Neurotrophic keratitis is a degenerative corneal disease that is characterized by decreased corneal sensitivity as well as poor corneal healing. Left untreated this disorder worsens over time, leaving the cornea susceptible to injury along with desensitized corneal nerves that cause a decrease in reflex tearing. Along with progressively worsening vision, other corneal health conditions can arise such as epithelial breakdown leading to corneal ulceration, corneal infections, corneal melting, and perforations secondary to poor healing.
Prognostic indicators of this disease include the degree of sensory loss, length of time the condition existed, and the presence of other contributory ocular diseases (blepharitis, MGD, etc). Untreated ocular surface disease does worsen with time and the incidence of neurotrophic keratitis increases with age.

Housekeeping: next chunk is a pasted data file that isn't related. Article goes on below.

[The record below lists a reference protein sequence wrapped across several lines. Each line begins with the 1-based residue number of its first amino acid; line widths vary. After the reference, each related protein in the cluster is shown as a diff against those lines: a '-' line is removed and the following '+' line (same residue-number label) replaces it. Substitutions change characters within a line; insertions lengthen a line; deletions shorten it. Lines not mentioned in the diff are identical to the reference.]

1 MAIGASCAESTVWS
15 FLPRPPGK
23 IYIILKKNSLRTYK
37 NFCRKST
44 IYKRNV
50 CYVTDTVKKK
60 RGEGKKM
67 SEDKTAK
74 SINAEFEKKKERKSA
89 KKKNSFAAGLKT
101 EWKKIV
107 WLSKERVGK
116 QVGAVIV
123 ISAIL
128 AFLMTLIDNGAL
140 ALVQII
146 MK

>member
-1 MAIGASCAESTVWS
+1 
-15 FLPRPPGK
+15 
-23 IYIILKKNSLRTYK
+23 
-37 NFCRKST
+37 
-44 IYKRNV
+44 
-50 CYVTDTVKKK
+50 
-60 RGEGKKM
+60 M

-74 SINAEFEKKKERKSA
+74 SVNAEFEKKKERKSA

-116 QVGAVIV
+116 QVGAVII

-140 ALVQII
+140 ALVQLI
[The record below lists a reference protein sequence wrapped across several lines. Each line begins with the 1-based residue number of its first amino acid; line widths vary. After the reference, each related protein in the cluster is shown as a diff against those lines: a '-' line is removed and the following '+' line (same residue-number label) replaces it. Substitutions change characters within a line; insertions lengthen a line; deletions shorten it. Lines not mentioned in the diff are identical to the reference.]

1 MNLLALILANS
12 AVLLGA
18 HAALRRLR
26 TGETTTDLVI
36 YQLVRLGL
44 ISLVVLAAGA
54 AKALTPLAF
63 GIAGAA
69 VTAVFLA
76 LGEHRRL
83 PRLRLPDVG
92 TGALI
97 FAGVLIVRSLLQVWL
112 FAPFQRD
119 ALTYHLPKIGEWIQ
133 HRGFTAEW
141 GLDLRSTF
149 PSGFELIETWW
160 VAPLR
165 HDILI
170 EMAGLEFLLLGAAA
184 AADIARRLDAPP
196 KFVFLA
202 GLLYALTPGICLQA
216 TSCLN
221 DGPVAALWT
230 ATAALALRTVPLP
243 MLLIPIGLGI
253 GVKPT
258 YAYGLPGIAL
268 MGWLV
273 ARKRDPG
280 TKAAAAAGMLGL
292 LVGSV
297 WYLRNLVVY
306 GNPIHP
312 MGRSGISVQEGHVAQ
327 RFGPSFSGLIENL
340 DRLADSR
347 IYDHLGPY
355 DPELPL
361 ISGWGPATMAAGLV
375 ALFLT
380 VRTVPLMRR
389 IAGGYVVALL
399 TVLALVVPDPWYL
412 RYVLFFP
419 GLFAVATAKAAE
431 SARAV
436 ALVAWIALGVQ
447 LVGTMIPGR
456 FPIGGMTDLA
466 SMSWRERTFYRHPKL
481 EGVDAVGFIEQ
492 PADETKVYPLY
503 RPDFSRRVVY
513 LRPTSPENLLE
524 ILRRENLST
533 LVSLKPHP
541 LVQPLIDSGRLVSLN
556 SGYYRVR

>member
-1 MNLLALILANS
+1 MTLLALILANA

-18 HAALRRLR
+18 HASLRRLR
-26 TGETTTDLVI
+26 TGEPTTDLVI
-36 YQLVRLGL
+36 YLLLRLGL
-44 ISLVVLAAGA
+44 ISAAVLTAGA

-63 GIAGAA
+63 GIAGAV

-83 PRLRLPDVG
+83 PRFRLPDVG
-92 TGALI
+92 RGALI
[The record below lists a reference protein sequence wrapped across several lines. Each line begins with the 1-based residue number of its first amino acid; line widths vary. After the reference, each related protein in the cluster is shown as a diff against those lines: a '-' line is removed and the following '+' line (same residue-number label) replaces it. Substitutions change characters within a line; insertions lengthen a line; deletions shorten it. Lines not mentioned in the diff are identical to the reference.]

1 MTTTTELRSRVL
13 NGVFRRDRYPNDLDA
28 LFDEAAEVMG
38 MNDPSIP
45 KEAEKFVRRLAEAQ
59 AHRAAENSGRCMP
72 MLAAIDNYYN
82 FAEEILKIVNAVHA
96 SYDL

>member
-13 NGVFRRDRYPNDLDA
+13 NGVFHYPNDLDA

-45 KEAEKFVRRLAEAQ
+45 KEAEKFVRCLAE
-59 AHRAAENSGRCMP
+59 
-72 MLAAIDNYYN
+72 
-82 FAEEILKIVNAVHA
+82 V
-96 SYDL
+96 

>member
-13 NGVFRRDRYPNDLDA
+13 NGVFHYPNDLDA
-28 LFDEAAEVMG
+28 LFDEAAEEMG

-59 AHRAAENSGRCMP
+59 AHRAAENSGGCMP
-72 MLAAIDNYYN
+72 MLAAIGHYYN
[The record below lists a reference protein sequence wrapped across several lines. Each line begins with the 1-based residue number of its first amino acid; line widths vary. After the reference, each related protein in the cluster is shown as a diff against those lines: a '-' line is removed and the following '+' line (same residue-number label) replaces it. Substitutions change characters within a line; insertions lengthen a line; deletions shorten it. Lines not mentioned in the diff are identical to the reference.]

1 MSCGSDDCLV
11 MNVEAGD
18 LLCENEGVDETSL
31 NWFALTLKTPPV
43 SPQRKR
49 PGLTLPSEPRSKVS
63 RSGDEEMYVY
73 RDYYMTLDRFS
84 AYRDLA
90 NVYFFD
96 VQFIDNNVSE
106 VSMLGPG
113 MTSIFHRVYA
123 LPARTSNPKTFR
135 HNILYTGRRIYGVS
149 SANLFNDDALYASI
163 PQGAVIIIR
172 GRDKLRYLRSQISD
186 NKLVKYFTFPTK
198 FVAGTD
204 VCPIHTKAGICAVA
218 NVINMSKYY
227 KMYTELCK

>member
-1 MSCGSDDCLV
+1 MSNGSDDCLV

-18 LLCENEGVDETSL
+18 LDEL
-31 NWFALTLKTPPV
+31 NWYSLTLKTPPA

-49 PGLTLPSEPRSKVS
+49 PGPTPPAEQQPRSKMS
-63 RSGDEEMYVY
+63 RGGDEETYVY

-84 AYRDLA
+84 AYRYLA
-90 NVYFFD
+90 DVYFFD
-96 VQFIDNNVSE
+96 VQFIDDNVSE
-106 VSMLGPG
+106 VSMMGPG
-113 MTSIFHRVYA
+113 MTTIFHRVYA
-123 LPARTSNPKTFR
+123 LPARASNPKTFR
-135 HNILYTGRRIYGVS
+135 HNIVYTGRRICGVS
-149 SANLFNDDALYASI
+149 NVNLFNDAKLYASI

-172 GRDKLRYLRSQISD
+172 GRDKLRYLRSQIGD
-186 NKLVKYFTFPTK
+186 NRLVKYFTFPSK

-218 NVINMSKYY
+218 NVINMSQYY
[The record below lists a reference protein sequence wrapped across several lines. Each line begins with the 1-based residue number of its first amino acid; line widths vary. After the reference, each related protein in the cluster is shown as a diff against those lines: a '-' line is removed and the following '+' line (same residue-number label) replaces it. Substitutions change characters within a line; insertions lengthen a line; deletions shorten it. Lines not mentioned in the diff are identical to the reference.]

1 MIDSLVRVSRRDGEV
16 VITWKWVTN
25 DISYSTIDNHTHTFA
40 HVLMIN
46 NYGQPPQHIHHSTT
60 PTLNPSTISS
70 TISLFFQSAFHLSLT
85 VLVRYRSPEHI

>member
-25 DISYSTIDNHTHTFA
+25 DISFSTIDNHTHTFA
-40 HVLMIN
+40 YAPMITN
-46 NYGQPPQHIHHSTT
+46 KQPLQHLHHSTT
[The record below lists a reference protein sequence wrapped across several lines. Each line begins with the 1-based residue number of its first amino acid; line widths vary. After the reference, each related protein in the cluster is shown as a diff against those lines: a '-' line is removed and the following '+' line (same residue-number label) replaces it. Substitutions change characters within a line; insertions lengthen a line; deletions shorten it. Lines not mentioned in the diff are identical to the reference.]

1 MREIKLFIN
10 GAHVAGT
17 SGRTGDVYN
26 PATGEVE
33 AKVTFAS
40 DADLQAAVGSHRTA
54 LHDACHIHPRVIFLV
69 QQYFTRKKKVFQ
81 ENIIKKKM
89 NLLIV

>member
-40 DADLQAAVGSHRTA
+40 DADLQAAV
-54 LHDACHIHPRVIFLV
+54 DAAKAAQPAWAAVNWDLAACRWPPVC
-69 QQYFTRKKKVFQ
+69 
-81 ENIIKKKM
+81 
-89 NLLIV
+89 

Neurotrophic keratopathy management depends on the severity of the ocular surface condition and the degree of sensory denervation. Sensory denervation increases the longer the ocular surface disease exists on the eye. Treatment should be based on not only subjective symptoms reported by the patient but, more importantly, in lieu of symptoms, based on objective findings. Stage 1 neurotrophic keratopathy can be treated with aggressive topical lubricants such as preservative-free artificial tears, gels, and ointments. Eyelid abnormalities such as MGD and blepharitis must be carefully assessed and treated so that exposure keratopathy (corneal surface defects) does not progress to stage 2 neurotrophic keratopathy. Later stages of this disease may require punctual occlusion to increase the tear volume as well as amniotic membranes to help heal the corneal epithelial defects.